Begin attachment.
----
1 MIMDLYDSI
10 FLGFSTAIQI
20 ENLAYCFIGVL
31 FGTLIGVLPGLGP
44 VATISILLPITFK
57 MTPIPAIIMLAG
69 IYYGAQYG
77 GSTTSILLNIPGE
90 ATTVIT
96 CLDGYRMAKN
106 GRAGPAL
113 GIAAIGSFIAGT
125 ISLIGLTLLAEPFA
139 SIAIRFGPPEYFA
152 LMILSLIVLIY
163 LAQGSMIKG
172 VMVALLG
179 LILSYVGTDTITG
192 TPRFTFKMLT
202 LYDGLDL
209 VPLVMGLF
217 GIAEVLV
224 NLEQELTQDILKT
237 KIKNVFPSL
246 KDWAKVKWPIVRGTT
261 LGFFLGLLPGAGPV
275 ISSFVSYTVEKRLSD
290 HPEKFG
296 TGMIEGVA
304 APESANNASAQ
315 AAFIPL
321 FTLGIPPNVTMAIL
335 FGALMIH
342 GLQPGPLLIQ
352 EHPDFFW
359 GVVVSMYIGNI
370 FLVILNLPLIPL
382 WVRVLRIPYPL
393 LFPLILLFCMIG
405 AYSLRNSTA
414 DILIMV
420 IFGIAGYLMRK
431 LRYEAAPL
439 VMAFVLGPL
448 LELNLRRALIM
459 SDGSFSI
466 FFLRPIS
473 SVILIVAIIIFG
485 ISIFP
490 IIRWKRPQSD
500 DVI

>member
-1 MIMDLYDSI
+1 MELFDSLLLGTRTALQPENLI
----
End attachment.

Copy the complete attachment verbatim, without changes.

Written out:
1 MIMDLYDSI
10 FLGFSTAIQI
20 ENLAYCFIGVL
31 FGTLIGVLPGLGP
44 VATISILLPITFK
57 MTPIPAIIMLAG
69 IYYGAQYG
77 GSTTSILLNIPGE
90 ATTVIT
96 CLDGYRMAKN
106 GRAGPAL
113 GIAAIGSFIAGT
125 ISLIGLTLLAEPFA
139 SIAIRFGPPEYFA
152 LMILSLIVLIY
163 LAQGSMIKG
172 VMVALLG
179 LILSYVGTDTITG
192 TPRFTFKMLT
202 LYDGLDL
209 VPLVMGLF
217 GIAEVLV
224 NLEQELTQDILKT
237 KIKNVFPSL
246 KDWAKVKWPIVRGTT
261 LGFFLGLLPGAGPV
275 ISSFVSYTVEKRLSD
290 HPEKFG
296 TGMIEGVA
304 APESANNASAQ
315 AAFIPL
321 FTLGIPPNVTMAIL
335 FGALMIH
342 GLQPGPLLIQ
352 EHPDFFW
359 GVVVSMYIGNI
370 FLVILNLPLIPL
382 WVRVLRIPYPL
393 LFPLILLFCMIG
405 AYSLRNSTA
414 DILIMV
420 IFGIAGYLMRK
431 LRYEAAPL
439 VMAFVLGPL
448 LELNLRRALIM
459 SDGSFSI
466 FFLRPIS
473 SVILIVAIIIFG
485 ISIFP
490 IIRWKRPQSD
500 DVI

>member
-1 MIMDLYDSI
+1 MELFDSLLLGTRTALQPENLI